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Riley v. CO3 Kuzar

United States District Court, M.D. Pennsylvania

October 31, 2017

NATHANIEL RILEY, Plaintiff
v.
CO3 KUZAR, et al., Defendants

          MEMORANDUM

          A. RICHARD CAPUTO UNITED STATES DISTRICT JUDGE.

         I. Introduction

         Mr. Riley's Complaint (ECF No. 1) is before the Court for preliminary screening pursuant to 28 U.S.C. § 1915A and 28 U.S.C. § 1915(e)(2)(B). The Complaint will be dismissed for failure to state a claim upon which relief may be granted. However, Mr. Riley will be granted the opportunity to file an amended complaint.

         II. Standard of Review

         When a litigant seeks to proceed in forma pauperis, without the prepayment of fees, 28 U.S.C. § 1915 requires the court to screen the complaint. Likewise, when a prisoner seeks redress from a government defendant in a civil action, whether proceeding in forma pauperis or not, the court must screen the complaint. See 28 U.S.C. § 1915A. Both 28 U.S.C. § 1915(e)(2)(B) and § 1915(A) give the court the authority to dismiss a complaint if it is frivolous, malicious, fails to state a claim on which relief may be granted, or seeks monetary relief from a defendant who is immune from such relief. See 28 U.S.C. § 11915(e)(2)(B)(i) - (iii); 28 U.S.C. § 1915A(b)(1)-(2).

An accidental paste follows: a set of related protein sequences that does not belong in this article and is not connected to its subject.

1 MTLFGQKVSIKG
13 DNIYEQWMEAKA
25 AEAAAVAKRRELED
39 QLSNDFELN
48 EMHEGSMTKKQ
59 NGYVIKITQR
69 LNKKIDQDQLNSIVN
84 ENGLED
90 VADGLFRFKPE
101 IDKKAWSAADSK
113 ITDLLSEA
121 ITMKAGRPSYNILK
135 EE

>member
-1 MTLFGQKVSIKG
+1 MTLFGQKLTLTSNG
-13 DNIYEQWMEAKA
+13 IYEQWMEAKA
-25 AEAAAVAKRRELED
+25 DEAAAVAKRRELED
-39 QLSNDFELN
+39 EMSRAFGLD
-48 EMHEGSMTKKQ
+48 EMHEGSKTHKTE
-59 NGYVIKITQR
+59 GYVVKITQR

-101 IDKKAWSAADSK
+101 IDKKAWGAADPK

A complaint is frivolous if it lacks an arguable basis either in fact or law. See Mitchell v. Horn, 318 F.3d 523, 530 (3d Cir. 2003) (citing Neitzke v. Williams, 490 U.S. 319, 327-28, 109 S.Ct. 1827, 1832-33, 104 L.Ed.2d 338 (1989)). In deciding whether the complaint fails to state a claim on which relief may be granted, the court employs the standard used to analyze motions to dismiss under Fed.R.Civ.P. 12(b)(6). See Allah v. Seivehing, 229 F.3d 220, 223 (3d Cir. 2000). Under Rule 12(b)(6), we must "accept all factual allegations as true, construe the complaint in the light most favorable to the plaintiff, and determine whether, under any reasonable reading of the complaint, the plaintiff may be entitled to relief." Fowler v. UPMC Shadyside, 578 F.3d 203, 210 (3d Cir. 2009) (quoting Phillips v. Cnty. of Allegheny, 515 F.3d 224 231 (3d Cir. 2008)). The court may also rely on exhibits attached to the complaint and matters of public record. Sands v. McCormick, 502 F.3d 263, 268 (3d Cir. 2007).